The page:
Through the debate on the government’s corporate governance proposals, a clear consensus has emerged that boards must invest in engaged relationships with their workforce and other stakeholders in order to deliver long-term, sustainable growth. It is the job of the corporate governance framework to ensure that this happens.
On becoming prime minister, Theresa May promised to reform this framework by putting workers on company boards, acknowledging that non-executive directors are “drawn from the same narrow social and professional circles as the executive team”, and the scrutiny they offer is “just not good enough”.
Unfortunately, the government’s proposals, published in August, fall short of this promise. Rather than introducing workers on boards, companies can choose from a menu of options to “engage the workforce”.
First, companies will be able to designate an existing non-executive director to “represent” the workforce on the board. This risks being seen by stakeholders as a continuation of the status quo, with the board losing out on direct insights from the workforce.
Alternatively, companies can introduce an employee advisory council. But it will sit below the board, so again there is no direct boardroom voice. If companies do decide to take up this option, it will be essential that the workforce representatives are elected by staff and that trade unions are included on the council. Otherwise, it risks cutting across or even undermining existing arrangements.
Finally, companies can introduce a director from the workforce. But the proposal is for just one worker director. The TUC believes a minimum of two is needed to maximise effectiveness and guard against a worker director being a lone voice. Even more problematic is that there is no provision for the worker director to be elected by the workforce, rather than simply appointed by management.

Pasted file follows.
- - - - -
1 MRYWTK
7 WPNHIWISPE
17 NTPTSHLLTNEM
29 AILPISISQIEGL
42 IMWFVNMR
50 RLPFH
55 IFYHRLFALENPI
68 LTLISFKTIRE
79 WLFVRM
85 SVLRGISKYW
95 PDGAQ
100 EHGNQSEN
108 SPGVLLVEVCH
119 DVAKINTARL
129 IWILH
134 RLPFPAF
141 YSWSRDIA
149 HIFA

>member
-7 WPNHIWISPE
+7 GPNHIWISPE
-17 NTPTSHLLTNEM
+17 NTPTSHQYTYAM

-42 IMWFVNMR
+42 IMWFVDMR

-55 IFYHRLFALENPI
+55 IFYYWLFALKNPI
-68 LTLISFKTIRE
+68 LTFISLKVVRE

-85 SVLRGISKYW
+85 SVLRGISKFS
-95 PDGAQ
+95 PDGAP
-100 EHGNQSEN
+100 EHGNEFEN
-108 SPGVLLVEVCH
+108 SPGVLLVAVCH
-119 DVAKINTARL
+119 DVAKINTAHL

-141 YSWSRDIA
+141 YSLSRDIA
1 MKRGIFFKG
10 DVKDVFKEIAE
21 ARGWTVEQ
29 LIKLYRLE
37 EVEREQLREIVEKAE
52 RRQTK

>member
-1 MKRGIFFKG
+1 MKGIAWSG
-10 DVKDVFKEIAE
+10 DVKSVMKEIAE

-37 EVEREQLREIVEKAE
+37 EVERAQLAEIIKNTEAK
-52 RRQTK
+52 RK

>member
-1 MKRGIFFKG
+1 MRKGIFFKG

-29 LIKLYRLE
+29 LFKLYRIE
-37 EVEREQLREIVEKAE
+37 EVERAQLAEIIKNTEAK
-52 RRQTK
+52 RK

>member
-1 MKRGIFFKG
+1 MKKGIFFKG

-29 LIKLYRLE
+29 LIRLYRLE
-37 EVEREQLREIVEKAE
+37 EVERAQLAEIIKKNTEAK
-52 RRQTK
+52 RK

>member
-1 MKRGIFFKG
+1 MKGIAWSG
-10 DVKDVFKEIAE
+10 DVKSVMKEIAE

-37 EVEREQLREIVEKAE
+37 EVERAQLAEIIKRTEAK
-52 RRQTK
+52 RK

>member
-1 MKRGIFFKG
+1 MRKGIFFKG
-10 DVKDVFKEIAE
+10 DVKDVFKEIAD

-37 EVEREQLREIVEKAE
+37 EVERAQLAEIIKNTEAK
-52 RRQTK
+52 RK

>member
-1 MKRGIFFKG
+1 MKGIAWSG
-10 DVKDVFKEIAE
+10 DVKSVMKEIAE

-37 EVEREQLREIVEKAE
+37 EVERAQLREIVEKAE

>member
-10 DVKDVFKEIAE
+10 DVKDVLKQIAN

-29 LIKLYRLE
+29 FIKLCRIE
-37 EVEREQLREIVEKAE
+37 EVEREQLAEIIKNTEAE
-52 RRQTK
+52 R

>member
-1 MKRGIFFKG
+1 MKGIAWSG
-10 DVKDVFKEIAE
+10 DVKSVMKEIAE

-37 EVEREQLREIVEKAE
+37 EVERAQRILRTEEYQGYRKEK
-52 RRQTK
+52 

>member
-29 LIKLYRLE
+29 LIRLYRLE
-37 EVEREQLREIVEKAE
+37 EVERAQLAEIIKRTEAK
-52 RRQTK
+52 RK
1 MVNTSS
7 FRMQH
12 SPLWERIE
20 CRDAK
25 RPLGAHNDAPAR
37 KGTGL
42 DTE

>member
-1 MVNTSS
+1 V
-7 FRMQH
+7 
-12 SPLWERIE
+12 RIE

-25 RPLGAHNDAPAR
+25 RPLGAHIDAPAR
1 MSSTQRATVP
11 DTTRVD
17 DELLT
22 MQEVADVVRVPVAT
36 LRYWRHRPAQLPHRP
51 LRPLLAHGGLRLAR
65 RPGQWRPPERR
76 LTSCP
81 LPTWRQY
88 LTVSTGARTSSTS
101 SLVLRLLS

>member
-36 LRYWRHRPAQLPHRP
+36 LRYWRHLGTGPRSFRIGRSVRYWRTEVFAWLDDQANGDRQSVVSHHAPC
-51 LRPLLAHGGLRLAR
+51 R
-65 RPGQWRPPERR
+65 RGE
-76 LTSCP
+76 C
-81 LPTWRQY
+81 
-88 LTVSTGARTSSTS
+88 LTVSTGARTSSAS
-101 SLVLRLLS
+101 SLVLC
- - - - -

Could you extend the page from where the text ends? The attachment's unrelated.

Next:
This does not mean, though, that the option for elected worker directors is off the table. Companies don’t need regulation to future-proof their boards by introducing two or more elected worker directors.
Doing so would make a significant contribution to rebuilding trust in business, which is at an all-time low. A major cause of public unease is the way some companies treat their workers. A steep rise in precarious employment practices has left more than three million people in insecure work—approximately one in ten of the total workforce. This stems from the increased use of business models that transfer risk from employers to their workforces across significant sections of the economy.
Introducing worker directors would help boards take a different approach to how they run their companies, and would ensure a clear understanding of the employment model they choose—its merits and its costs.
While badly managed employment relationships present both operational and reputational risks, investing in long-term, committed staff relationships can create significant competitive advantage. Introducing elected worker directors would send a clear signal that the company values its workforce and wants to hear from them at the very top.
It would also raise the quality of corporate decision-making. Workers have a clear interest in sustainable profitability and the long-term success of their company. Their participation would help boards find sustainable approaches to long-term value creation.
Importantly, worker directors would also boost diversity in the boardroom, helping to challenge “groupthink”. Constructive and creative challenge is surely the holy grail of the boardroom and evidence from other countries shows that worker directors provide this effectively.
It would also bring the experience of ordinary workers to bear on boardroom discussions. Again, evidence from other countries suggests that other board members will particularly value this insight.
And it would, quite simply, be the right thing to do. Workers are affected more than any other group by company decisions, and deserve a say in how they are made. Not a veto—but a voice.
Worker directors are the norm across most of Europe, and are associated with higher levels of employment, more investment in research and development, and lower levels of inequality and poverty. Closer to home, FirstGroup Plc has had an employee director since its inception and describes the role as “extremely beneficial”.
Workers on boards is an idea whose time has come. It is supported by a clear majority of the public across the political spectrum. Despite the government’s disappointing U-turn, companies have a golden opportunity to reset their corporate governance for sustainable growth by putting it into practice.
Janet Williamson is senior policy officer for corporate governance at the TUC.